Robert R… Here’s a bit of Arion trivia for you.
The entrance to the theater was framed by two showcases on the right and a single showcase on the left. The one on the left was actually a disguised door. When opened, it revealed a staircase which led to an apartment above the area over the outer and inner lobbies, the rest rooms and the boxoffice. Sporadically, one would see the tenant coming and going.
Ken…Thanks for the verification on the address.
Webmaster….Please add the name Windsor to the “a.k.a' for the Beverly. THX.
Robert…There was little decoration inside or out. The outer lobby with the flower boxes that stood between the doors to the rest rooms on the right as you entered, was more square than long and narrow and was where the ticket taker stood. The inner lobby at the back of the auditorium was on the long and narrow side and was where the concession stand was. This area or inner lobby was separated from the seated area by 4 ½ foot high marble dividers topped by another 2 ½ feet of clear glass and nothing above that.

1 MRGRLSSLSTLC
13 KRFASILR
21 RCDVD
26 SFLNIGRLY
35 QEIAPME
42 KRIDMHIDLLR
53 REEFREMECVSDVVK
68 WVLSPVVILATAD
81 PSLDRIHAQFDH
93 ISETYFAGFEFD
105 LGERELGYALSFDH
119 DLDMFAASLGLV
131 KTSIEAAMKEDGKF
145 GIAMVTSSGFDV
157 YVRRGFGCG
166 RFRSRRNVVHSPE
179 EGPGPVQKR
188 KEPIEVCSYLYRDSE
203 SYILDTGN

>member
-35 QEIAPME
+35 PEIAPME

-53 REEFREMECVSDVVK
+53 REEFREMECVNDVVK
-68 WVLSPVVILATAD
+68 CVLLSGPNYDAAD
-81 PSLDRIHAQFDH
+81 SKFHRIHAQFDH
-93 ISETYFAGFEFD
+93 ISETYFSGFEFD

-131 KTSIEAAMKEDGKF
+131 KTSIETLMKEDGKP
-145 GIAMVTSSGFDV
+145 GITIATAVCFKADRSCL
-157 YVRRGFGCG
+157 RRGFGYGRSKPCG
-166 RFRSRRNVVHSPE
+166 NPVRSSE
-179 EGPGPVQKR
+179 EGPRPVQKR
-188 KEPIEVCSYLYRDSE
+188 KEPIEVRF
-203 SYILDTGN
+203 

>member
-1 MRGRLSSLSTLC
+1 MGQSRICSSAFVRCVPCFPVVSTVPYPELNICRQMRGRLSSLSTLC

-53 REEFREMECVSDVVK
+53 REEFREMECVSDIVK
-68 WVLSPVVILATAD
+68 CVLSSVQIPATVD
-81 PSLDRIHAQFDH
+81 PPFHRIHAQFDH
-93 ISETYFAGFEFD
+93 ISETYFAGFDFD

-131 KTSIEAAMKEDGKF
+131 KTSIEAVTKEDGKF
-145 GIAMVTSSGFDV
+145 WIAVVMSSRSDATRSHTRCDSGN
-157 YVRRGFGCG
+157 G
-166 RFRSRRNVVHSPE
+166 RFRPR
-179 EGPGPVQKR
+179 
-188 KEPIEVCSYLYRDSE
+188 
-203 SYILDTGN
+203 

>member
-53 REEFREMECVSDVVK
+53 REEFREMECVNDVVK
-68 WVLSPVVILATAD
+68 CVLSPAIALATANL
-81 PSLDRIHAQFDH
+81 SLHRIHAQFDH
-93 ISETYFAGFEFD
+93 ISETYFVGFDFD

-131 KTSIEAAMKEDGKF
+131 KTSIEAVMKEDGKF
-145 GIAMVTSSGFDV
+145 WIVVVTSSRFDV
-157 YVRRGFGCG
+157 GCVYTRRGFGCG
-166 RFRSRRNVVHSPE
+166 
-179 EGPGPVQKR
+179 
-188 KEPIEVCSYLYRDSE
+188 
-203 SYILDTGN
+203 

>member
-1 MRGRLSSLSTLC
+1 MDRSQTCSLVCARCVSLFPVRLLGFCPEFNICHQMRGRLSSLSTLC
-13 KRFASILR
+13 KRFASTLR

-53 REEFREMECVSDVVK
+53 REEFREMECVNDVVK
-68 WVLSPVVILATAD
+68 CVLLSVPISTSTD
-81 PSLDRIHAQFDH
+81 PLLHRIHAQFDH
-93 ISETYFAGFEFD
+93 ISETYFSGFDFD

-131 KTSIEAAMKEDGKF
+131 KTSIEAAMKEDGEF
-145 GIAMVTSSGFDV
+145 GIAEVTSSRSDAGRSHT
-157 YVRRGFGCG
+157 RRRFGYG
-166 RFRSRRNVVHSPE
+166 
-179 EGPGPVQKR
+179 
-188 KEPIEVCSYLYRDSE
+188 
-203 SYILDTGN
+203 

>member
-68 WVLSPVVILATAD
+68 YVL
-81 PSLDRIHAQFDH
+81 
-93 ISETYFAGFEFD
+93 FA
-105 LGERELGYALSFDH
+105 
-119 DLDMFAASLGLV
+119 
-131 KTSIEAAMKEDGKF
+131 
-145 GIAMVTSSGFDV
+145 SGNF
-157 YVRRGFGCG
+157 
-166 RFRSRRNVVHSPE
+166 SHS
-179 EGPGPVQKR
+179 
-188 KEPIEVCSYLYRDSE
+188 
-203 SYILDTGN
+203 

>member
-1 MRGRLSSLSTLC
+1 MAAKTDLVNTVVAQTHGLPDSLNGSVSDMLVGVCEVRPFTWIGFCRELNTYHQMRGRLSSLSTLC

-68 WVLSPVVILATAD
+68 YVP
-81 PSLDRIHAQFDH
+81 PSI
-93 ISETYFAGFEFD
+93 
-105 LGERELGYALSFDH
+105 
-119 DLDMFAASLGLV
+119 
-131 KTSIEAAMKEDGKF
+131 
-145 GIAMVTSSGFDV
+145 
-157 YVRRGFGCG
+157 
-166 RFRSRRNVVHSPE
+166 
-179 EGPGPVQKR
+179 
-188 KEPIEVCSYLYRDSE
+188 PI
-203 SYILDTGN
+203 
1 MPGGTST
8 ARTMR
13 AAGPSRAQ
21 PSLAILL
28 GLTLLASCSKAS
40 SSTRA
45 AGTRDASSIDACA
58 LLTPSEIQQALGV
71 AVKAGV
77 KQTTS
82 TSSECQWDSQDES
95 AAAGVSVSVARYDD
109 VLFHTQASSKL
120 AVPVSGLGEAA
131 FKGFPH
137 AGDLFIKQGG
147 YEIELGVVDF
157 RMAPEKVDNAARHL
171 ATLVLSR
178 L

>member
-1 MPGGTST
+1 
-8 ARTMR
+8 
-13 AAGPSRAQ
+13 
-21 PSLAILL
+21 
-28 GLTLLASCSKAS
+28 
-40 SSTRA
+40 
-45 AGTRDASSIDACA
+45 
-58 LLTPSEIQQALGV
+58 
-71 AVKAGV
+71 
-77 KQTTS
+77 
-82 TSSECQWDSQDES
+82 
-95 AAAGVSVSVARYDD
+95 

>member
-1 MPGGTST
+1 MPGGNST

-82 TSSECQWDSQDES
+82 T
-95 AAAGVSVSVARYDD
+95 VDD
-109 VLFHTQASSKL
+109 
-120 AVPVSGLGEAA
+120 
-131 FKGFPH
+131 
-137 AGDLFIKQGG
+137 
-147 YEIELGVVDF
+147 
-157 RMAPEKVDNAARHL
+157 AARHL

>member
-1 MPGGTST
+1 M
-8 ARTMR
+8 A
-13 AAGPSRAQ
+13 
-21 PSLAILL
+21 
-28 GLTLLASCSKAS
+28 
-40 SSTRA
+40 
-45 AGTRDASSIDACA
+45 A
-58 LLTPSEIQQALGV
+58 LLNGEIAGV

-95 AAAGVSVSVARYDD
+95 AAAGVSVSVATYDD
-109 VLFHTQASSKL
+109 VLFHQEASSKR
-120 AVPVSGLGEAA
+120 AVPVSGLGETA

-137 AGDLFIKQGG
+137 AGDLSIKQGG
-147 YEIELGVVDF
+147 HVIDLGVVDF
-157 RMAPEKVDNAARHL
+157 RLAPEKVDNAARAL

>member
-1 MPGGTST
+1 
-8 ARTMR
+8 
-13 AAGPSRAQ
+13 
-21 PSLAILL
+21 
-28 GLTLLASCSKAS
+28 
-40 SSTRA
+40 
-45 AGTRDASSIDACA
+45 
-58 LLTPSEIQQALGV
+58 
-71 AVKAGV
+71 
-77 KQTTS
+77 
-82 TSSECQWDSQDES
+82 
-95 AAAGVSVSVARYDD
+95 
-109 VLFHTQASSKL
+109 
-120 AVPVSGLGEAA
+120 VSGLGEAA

The walls were painted plaster on the lower approximate 5 feet with the balance up to the ceiling being covered in a red damask for acoustical purposes. Wall sconces provided illumination. The ceiling had a huge oval plaster decoration. As far as I know, no
chandelier(s) ever hung from the ceiling. Huge radiators spaced along the side walls provided steam heat, which, at times, clanged merrily away during the show. That is when management decided to provide some heat!
Meant to add to my last posting….Isn’t it odd that the image of “Arion, the Greek musician riding on a dolphin” was never visible in any part of the theater’s decor? Perhaps there was something prior to the late 40’s, when I started going there regularly, that was covered over or removed in a renovation of one kind or another.
GarrettH….Finally, another Middle Villageite has made it to this page. I too graduated from PS 49. I was in the last 8th grade graduating class. That was way back in 1953, when dinosaurs roamed Juniper Valley Park.
Yes, in its final years, the Arion left quite a bit to be desired in the cleanliness department and it got worse as time went on. Remember the men’s room with those gigantic smelly urinals? They had to date back to when the theater was built in 1921.